A new report dubbed, ‘The National reconciliation Barometer’, by the National Unity and Reconciliation Commission (NURC), showed that at least 93 percent of the population believe that Gacaca courts played a critical role in dispensing justice and promoting reconciliation among Rwandans following the 1994 Genocide against the Tutsi.
Ten years ago, the Government decided that Gacaca courts were the most effective judicial system that could help expedite hundreds of thousands of Genocide related cases, promote reconciliation and bring out the truth about the Genocide. The decision was reached after it became clear that it was going to take no less than 100 years to try all genocide cases in classic courts.
In that situation, there was no better option than Gacaca, at least in the eyes of Rwandans, who were determined to rebuild their social fabric.
This traditional participatory grassroots-based judicial system is one of many uniquely Rwandan solutions that the people chose as a way of addressing their peculiar challenges, as they sought to build a more united and prosperous country.
Gacaca courts system, like many other domestic initiatives, was heavily criticized by the usual suspects outside the country. Yet, its critics could not provide any alternative.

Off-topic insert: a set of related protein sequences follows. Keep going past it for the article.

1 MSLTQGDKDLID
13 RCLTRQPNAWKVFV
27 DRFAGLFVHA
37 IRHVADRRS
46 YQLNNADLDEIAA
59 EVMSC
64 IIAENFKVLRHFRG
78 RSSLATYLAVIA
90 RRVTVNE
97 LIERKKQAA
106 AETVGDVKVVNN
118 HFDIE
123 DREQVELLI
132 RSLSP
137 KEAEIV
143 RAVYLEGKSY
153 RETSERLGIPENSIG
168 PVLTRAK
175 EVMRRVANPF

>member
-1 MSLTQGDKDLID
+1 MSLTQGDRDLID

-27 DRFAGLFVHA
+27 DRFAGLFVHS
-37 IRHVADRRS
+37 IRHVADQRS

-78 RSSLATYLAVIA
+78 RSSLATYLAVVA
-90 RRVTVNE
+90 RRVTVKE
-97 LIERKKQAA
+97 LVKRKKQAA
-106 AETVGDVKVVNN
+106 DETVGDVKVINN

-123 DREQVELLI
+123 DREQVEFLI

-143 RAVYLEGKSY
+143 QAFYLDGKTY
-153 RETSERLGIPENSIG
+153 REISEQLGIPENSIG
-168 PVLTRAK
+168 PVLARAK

The heavily funded and UN-backed ICTR has only managed to hand down 30 sentences since its establishment, 16 years ago. Yet, Gacaca courts – which have already closed – successfully prosecuted 1,244,000 suspects in a record four years, from 15, July 2006–August 5, 2010.
While Rwandans are relishing their accomplishments under the Gacaca justice system, such successes should motivate us to undertake more homegrown initiatives to solve our own problems.
We should continually devise and promote initiatives we believe will deliver our own aspirations, regardless of the views of the cynical world.